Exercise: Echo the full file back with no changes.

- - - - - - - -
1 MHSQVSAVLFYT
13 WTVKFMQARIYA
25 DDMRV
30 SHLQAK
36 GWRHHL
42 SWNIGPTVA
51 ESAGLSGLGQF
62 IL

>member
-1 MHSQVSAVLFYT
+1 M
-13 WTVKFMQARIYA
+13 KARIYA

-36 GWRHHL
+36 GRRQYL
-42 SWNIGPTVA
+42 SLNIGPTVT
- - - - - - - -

1 MHSQVSAVLFYT
13 WTVKFMQARIYA
25 DDMRV
30 SHLQAK
36 GWRHHL
42 SWNIGPTVA
51 ESAGLSGLGQF
62 IL

>member
-1 MHSQVSAVLFYT
+1 M
-13 WTVKFMQARIYA
+13 KARIYA

-36 GWRHHL
+36 GRRQYL
-42 SWNIGPTVA
+42 SLNIGPTVT